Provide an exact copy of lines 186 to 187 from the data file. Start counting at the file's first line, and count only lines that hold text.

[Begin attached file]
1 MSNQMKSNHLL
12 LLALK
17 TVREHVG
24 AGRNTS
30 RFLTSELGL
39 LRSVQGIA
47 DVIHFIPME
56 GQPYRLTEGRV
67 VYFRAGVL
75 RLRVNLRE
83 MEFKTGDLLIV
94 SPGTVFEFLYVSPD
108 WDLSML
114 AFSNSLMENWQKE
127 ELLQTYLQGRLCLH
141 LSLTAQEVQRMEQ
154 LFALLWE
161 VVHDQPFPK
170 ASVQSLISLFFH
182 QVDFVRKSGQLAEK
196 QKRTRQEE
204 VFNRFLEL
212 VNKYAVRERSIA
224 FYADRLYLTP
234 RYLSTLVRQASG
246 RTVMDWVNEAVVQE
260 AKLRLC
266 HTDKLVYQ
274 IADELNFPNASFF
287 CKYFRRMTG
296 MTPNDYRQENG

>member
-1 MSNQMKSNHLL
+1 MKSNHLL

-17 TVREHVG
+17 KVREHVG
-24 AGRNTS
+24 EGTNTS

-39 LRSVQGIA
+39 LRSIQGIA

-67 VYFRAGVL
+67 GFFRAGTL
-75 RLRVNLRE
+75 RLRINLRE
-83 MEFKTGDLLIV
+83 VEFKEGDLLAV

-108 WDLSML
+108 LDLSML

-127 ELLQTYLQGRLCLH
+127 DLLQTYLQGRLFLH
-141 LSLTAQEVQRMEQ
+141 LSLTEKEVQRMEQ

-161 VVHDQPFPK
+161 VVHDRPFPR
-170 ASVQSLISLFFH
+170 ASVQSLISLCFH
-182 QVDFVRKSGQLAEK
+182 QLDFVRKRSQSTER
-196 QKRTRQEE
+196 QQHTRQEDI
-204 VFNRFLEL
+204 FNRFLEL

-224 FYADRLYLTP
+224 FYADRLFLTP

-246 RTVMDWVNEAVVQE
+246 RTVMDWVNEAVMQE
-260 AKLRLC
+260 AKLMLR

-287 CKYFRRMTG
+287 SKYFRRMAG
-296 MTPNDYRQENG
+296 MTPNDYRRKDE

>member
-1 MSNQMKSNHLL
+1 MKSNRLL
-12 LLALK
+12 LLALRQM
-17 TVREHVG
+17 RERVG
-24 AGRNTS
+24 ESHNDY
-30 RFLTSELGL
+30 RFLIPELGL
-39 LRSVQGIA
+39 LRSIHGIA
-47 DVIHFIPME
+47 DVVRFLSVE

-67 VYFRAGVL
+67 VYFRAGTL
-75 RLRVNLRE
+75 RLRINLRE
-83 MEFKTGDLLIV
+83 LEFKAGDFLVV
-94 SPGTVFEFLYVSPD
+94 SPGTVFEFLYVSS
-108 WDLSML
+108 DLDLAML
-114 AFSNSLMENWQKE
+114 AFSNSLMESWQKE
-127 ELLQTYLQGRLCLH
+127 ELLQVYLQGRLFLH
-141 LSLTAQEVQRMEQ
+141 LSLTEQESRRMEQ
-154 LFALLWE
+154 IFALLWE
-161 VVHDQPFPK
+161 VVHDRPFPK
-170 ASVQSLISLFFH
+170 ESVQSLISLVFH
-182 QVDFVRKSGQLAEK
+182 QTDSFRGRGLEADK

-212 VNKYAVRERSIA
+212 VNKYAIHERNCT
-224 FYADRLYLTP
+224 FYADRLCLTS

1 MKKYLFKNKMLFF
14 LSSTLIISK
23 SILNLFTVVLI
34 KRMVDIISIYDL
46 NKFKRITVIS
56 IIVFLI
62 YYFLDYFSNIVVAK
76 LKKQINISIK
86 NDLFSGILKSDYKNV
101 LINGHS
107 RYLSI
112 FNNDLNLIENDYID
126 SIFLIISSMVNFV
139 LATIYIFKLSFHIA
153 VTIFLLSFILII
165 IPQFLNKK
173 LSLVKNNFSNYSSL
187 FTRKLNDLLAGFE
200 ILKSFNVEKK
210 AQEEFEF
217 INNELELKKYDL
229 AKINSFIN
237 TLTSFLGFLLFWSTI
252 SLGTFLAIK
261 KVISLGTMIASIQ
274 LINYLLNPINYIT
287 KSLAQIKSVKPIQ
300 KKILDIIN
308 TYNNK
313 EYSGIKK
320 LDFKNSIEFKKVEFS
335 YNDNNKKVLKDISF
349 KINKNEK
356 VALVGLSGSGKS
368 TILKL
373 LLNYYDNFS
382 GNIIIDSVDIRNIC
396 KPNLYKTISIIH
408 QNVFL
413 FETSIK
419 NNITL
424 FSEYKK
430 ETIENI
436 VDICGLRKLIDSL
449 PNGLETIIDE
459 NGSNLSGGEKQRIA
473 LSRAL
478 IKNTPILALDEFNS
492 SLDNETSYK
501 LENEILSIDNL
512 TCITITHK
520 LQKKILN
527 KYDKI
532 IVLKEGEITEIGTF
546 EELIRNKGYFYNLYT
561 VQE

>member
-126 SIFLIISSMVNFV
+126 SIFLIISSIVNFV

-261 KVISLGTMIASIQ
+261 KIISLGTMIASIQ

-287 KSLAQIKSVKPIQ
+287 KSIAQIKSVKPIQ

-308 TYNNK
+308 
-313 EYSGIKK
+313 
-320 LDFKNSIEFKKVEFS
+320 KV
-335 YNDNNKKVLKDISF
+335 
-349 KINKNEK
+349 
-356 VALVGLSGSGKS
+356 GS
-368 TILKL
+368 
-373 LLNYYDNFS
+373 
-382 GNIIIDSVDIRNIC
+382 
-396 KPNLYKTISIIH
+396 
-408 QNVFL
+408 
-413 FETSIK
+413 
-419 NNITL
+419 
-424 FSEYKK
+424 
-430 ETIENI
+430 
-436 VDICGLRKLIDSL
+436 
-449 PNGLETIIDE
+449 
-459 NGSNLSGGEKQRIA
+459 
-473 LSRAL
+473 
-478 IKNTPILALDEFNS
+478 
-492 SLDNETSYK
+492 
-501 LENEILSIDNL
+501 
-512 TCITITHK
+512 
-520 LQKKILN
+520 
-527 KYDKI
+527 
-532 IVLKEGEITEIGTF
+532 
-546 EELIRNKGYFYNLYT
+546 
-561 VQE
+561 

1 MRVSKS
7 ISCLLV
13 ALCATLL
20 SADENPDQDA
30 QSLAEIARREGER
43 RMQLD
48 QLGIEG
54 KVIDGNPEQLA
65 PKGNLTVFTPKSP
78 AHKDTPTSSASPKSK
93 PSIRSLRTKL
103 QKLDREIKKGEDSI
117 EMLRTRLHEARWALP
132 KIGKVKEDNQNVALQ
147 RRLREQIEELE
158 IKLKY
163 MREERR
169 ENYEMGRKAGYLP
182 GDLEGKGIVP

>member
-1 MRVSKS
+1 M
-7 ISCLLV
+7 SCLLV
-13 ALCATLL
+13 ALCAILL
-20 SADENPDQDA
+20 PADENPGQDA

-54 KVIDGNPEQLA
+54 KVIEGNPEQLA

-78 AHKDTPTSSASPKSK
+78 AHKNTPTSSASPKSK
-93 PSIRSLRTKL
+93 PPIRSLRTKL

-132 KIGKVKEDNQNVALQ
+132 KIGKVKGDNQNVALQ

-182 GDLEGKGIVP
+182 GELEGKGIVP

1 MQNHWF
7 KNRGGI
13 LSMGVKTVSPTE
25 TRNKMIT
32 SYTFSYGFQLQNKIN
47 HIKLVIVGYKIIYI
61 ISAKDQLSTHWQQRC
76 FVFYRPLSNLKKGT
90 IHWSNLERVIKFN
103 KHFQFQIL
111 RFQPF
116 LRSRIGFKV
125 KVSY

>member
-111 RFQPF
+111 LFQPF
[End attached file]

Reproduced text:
+335 
-349 KINKNEK